RoadRUNNER Zen Motorcyclist

Shared Experience

Apr 11, 2012 View Comments by

I’m not sure what it is about group riding that is so desirable, enjoyable and inspiring. Cori and I were talking about it the other day. In most cases there is no communication other than hand signals, so as group activities go, it’s a strange, yet somehow totally fulfilling one. We decided it has something to do with the shared experience.

We’ve run a group in excess of one hundred riders that is in its second full year now, and I’m always happily surprised at how easily complete strangers can feel like old friends. Each rider is alone; yet protected by the group. Each rider makes peace with his own past and plots his future, while sharing an uncertain but completely immersive present. We travel together across whatever threshold we each need to cross. Motorcycles are unique in this respect. I can’t say the same is true for any other mode of transportation.

For me it has something to do with the simple act of heading in the same direction as a group, yet separately. The endpoint is just the conjured up framework we work with, it doesn’t matter where we go really.  It’s always about more than what you see and what you feel anyway. It’s deeper, the kind of deep that’s better shared. Externally each rider accompanies the others, while internally going wherever he or she needs or decides to go. We accompany each other there and take turns guarding each other’s backs.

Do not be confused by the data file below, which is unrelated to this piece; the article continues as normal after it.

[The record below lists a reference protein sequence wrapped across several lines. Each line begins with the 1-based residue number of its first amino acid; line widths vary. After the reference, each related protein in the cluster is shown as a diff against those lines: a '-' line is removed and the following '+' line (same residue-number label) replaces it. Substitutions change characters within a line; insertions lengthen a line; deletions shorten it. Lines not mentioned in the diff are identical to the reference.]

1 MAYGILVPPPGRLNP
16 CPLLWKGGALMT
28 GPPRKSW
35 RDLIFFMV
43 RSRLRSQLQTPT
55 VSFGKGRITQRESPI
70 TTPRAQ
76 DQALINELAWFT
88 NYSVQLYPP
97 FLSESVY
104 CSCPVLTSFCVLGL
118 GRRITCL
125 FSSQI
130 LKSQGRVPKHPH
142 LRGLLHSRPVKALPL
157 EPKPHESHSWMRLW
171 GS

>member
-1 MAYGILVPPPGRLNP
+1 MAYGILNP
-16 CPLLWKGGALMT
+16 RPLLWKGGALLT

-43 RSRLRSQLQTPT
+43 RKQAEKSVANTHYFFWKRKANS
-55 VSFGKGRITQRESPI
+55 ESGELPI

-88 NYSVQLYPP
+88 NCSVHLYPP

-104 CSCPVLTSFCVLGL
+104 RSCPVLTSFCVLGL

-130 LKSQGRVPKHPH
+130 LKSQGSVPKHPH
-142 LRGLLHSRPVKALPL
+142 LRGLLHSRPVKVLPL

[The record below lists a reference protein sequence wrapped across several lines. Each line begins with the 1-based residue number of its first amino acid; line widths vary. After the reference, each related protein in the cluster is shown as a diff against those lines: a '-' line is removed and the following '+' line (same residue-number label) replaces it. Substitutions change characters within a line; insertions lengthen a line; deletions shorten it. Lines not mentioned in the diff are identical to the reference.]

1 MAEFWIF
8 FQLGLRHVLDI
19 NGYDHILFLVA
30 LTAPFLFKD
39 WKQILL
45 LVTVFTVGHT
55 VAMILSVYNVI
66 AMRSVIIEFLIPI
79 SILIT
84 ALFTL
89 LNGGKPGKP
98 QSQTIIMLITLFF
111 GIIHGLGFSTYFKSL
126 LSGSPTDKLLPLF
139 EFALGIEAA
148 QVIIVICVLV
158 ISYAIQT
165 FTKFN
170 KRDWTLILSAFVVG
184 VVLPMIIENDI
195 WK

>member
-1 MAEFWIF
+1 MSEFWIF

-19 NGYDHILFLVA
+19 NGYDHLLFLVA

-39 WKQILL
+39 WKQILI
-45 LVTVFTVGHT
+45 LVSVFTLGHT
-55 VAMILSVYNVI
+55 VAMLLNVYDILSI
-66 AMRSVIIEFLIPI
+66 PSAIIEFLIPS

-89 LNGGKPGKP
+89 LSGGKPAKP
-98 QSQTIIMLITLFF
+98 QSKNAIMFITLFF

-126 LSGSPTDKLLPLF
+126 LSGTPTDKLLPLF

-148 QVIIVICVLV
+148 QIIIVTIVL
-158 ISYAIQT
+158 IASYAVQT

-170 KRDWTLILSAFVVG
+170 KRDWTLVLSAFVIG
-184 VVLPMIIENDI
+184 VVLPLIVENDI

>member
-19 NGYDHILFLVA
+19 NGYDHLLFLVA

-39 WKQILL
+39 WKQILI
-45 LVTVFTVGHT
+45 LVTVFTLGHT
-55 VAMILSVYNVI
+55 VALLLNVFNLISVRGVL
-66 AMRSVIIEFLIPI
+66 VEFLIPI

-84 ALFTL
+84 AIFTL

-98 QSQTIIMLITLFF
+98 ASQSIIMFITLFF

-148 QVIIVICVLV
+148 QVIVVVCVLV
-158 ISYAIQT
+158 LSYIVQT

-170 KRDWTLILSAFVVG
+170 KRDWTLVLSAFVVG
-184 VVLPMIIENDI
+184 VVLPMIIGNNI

On a group ride we get a bit of the “tonic of wildness” that Thoreau talks about. When we arrive, we smile that smile that a casual observer might mistake for mere friendship, but in many cases we don’t really know each other; but everyone knows it’s more. No one ever says it aloud and that’s okay. To say it aloud would tarnish it because certain feelings are better unspoken and there’s no need to verbalize it. The smile seems to say “thanks for coming along, for accompanying me on my journey, and allowing me to accompany you on yours”.

Riding is always joyous, even on those rides when I find myself thinking about someone who has passed on and true joy is always better shared.


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About the author

I have been motorcycle commuting since 1998. I created Zen Motorcyclist (formerly Commuting Motorcyclist) in 2011 and work as a motojournalist, software developer, CAD designer and IT/CAD manager in the Surveying and Civil Engineering field.